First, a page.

POTENTIALLY HISTORIC RAIN AND SNOW THE NEXT 5 DAYS
Areas of dense morning fog were noted on Tuesday in the South Valley. That was due to cold morning temperatures near freezing after all the weekend cloudiness cleared out. A light freeze or frost accompanied the patchy dense fog. Delano dropped to 30° and Meadows Field to 34°. Sunshine quickly returned by late morning with some high clouds. Temperatures rebounded nicely into the low 60s.
But big changes are right around the corner with significant rainfall forecast from Wednesday evening through next Monday morning. It won’t be continuous, but 3 separate storm systems will deliver quite a punch to California- and a major blow to the ongoing drought. Storm #1 arrives Wednesday evening from the northwest bringing up to a quarter inch of rain to the Bakersfield area. Lingering showers will persist throughout Wednesday night into Thursday. Temperatures will run cooler on Thursday into the upper 50s. Snow levels will still be fairly high up around 5,000’.
After a short break Thursday evening, the next system (Storm #2) will make its way along the polar jet stream into central California on Friday. Storm #2 is setting up as a “negative tilt” trough system. That means the trough axis is oriented northwest to southeast, rather than a positive tilt trough which is oriented northeast to southwest. This negative feature typically indicates a stronger storm with a fast jet stream on the back side (west). Consequently, I’m forecasting isolated thunderstorms with Storm #2. Snow levels will drop to about 3,500’ by Saturday morning with this one. It could threaten the Grapevine and Tehachapi Pass. The South Valley will see a quarter to a half inch of rain, but mountain could see upward of 1.50”. For Storm #2 I’m predicting 1-3” above 4,000’ (passes), 4-8” above 5,500’ and 6-12” above 6,500’
Last, but certainly not least, is Storm #3. This will arrive after a prolonged break between systems that will bring some sunshine to our region on Saturday afternoon and early on Sunday. But by Sunday afternoon, #3 is expected to tap another atmospheric river. Simultaneously, much colder air will filter in from the northwest. This will bring about a unique scenario in which it is both very wet from a semi-tropical source at the same time a sharp cold air mass interacts with it. Usually it is one or the other- not both. So, I’m forecasting heavy rainfall with potential flooding in the mountains and around Arvin-Lamont for Sunday and early Monday. Scattered thunderstorms are also indicated with this last storm system. Finally, extremely heavy snow is expected in the Kern County mountains. Both of the major model guidance suites are going nuts. If they are even partially correct, our mountain towns could see some of the heaviest snowfall they’ve seen in many years. Conservatively, I’m forecasting 10-18” above 5,000’, 6-12” above 4,000’ and 3-6” above 3,000’. Snow levels will fall to around 2,500’. Please be advised this is 5 days out and a lot can change. Storm #3 will have my paramount attention over the next few days.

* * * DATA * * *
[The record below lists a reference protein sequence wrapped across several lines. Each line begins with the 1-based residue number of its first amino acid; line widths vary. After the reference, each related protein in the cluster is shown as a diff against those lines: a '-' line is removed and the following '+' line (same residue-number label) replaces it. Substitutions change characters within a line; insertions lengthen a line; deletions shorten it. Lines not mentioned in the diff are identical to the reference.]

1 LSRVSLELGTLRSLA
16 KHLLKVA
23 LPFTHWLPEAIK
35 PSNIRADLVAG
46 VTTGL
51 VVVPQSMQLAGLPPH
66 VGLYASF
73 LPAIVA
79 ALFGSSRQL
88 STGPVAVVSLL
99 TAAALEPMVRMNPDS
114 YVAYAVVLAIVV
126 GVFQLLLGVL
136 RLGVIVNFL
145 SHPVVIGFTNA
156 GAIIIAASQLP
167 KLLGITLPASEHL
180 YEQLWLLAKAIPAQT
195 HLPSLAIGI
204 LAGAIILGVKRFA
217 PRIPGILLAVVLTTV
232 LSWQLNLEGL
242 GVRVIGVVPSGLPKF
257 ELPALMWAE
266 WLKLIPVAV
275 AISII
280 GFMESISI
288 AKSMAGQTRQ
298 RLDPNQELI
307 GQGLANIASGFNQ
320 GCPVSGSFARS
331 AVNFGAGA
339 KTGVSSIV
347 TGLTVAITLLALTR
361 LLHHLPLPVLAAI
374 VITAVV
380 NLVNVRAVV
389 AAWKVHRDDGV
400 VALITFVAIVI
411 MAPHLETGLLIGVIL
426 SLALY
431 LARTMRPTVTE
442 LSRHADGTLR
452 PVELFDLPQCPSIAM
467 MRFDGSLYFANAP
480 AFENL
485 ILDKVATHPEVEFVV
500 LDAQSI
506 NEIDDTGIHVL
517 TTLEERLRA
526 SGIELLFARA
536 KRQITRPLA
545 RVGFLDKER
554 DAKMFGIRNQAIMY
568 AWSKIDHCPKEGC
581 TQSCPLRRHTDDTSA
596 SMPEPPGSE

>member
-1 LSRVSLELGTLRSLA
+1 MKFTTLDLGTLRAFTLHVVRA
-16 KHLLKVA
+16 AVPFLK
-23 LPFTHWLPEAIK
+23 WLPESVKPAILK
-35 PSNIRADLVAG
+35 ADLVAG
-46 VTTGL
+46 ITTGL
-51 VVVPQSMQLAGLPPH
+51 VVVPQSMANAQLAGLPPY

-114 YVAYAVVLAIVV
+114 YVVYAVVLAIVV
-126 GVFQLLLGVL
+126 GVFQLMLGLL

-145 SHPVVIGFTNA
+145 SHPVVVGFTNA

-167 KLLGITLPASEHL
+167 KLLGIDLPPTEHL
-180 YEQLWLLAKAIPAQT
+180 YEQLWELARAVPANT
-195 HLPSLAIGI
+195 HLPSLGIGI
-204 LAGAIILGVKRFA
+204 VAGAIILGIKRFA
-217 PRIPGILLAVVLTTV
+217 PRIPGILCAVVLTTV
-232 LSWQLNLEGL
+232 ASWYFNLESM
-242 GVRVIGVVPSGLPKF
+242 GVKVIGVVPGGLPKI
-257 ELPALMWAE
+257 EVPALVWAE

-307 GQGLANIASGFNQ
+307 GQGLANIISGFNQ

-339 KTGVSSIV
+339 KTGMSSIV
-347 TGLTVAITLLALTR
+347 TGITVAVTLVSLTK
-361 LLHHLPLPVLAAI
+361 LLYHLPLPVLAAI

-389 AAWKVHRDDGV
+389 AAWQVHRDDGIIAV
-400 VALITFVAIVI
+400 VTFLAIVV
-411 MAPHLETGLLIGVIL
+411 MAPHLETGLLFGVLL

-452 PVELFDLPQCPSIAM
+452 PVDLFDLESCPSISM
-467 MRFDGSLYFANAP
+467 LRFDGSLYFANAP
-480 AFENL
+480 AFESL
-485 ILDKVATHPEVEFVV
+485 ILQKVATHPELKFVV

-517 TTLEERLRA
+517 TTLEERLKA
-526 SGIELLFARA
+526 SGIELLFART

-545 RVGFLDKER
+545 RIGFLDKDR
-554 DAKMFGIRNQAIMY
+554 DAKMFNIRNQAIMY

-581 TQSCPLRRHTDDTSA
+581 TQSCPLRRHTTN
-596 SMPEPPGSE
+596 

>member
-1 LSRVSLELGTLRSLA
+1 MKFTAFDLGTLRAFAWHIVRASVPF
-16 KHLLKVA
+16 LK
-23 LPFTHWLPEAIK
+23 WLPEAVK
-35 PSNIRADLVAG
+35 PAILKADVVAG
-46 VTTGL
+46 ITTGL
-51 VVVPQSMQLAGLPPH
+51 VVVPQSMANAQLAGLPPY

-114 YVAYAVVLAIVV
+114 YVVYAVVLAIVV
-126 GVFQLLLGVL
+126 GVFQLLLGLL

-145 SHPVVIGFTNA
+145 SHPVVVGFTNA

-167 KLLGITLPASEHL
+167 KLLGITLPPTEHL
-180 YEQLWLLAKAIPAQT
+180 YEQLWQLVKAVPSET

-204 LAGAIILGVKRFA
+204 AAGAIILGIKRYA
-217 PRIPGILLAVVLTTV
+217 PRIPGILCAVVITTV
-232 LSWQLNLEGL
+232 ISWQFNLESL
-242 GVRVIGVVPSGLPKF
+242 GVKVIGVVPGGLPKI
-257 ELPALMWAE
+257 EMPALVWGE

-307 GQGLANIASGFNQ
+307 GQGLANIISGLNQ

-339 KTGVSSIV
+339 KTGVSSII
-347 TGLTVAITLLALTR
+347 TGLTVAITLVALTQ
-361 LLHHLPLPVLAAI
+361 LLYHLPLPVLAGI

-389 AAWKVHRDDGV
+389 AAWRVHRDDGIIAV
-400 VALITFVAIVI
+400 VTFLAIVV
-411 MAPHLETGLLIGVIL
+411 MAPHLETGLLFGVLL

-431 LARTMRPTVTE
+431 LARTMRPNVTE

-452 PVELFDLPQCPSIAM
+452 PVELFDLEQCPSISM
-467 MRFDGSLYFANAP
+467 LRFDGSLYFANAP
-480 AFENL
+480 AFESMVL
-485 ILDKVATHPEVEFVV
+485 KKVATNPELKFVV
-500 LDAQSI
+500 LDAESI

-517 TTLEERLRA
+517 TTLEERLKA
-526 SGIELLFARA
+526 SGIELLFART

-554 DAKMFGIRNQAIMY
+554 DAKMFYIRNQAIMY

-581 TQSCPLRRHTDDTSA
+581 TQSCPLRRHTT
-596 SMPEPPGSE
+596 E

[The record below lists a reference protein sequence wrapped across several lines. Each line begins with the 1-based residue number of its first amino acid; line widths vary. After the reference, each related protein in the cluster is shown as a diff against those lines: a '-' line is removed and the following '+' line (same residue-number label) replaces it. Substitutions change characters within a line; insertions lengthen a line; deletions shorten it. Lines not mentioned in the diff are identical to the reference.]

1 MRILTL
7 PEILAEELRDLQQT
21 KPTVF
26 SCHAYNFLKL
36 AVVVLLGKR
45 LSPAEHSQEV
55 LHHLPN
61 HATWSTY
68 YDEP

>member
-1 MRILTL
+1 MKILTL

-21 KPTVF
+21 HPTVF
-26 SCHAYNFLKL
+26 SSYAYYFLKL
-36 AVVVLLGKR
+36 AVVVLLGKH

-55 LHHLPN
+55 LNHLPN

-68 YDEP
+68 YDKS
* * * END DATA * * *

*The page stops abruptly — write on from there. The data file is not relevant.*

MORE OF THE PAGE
Thereafter, the very wet weather pattern shifts to a dry outlook in California. The polar jet stream moves north into the Pacific northwest and we get a break. Again, it is too early to be sure- but this could be a major winter event that makes this January an historic month in Kern County weather.
Chief Meteorologist MILES MUZIO- January 17, 2017 8:03 PM
Today's Record Temperatures